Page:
This keyword data block is used to define the amount and composition of an assemblage of exchangers. The initial composition of the exchange assemblage can be defined in two ways, (1) explicitly by listing the composition of each exchange component or (2) implicitly, by specifying that each exchanger is in equilibrium with a solution of fixed composition. The exchange master species, stoichiometries, and log K 's for the exchange reactions are defined with the keywords EXCHANGE_MASTER_SPECIES and EXCHANGE_SPECIES. The number of exchange sites can be fixed; can be related to the amount of a phase in a phase assemblage; or can be related to the amount of a kinetic reactant.
number --Positive number to designate the following exchange assemblage and its composition. A range of numbers may also be given in the form m-n , where m and n are positive integers, m is less than n , and the two numbers are separated by a hyphen without intervening spaces. Default is 1.
exchange formula --Exchange species including stoichiometry of exchange ion and exchange site(s). The exchange formula must be charge balanced; if no exchange ions are included in the formula, then the exchange site must be uncharged.
name --Name of the pure phase or kinetic reactant that has this kind of exchange site. If name is a phase, the amount of the phase in an EQUILIBRIUM_PHASES data block with the same number as this exchange number (10, in the example data block) will be used to determine the number of exchange sites. If name is a kinetic reactant, the amount of the reactant in a KINETICS data block with the same number as this exchange number (10, in the example data block) will be used to determine the number of exchange sites. Some care is needed in defining the stoichiometry of the exchange species if the exchangeable ions are related to a phase or kinetic reactant. The assumption is that some of the ions in the pure phase or kinetic reactant are available for exchange and these ions are defined through one or more entries of Line 2. The stoichiometry of the phase (defined in a PHASES data block) or kinetic reactant (defined in a KINETICS data block) must contain sufficient amounts of the exchangeable ions. From the example data block, Line 2a, there must be at least 0.165 mol of calcium per mole of Ca-Montmorillonite. From the example data block, Line 2b, there must be at least 0.1 mol of sodium per mole of the reactant "kinetic_clay".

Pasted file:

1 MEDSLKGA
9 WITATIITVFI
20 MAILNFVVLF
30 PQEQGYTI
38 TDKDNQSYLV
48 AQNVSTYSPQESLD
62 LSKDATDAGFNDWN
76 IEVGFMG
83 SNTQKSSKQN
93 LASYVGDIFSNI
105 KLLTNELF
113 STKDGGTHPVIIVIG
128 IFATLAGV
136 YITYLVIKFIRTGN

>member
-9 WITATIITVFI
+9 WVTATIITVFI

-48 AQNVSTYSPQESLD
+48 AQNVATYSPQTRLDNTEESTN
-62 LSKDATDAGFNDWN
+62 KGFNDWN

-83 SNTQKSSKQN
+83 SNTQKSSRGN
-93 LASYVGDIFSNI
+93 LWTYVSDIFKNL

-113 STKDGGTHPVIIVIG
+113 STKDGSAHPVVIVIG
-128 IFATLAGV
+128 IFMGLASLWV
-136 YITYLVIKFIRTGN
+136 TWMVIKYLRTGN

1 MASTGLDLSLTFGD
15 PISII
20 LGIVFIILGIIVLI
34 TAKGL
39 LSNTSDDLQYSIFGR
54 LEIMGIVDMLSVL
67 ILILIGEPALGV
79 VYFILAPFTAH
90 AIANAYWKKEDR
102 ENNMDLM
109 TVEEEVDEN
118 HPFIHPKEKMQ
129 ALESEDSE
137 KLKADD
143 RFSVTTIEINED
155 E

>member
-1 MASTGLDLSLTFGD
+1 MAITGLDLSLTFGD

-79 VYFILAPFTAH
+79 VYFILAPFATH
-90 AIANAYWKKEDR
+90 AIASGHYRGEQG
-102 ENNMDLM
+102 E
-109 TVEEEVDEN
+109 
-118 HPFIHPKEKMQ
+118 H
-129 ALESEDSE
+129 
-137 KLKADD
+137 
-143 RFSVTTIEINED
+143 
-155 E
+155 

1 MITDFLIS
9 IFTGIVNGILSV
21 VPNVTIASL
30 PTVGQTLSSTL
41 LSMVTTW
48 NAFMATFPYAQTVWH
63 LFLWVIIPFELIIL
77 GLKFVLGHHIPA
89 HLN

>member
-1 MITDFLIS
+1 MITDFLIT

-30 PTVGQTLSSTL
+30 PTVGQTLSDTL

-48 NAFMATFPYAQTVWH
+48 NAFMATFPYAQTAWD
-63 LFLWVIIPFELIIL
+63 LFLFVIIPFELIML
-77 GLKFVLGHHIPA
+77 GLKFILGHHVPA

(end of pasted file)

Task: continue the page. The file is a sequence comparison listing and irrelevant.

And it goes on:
equilibrium_phase or kinetic_reactant--If equilibrium_phase is used, the name on the line is a phase defined in an EQUILIBRIUM_PHASES data block. If kinetic_reactant is used, the name on the line is the rate name for a kinetic reactant defined in a KINETICS data block. Optionally, e or k, only the first letter is checked. Default is equilibrium_phase.
Line 1 may be repeated to define the entire composition of each exchanger. This example data block defines the amount and composition of three exchangers, X, Y, and Z. Line 2 should be entered only once for each type of exchange site. The total number of exchange sites of X is 1.5 mol and the total concentrations of calcium, magnesium, and sodium on exchanger X are 0.3, 0.2, and 0.5 mol, respectively. When the composition of the exchanger is defined explicitly, such as in this example data block, the exchanger will almost certainly not be in equilibrium with any of the solutions that have been defined. Any batch reaction that includes an explicitly defined exchanger will produce a reaction that causes change in solution and exchange composition.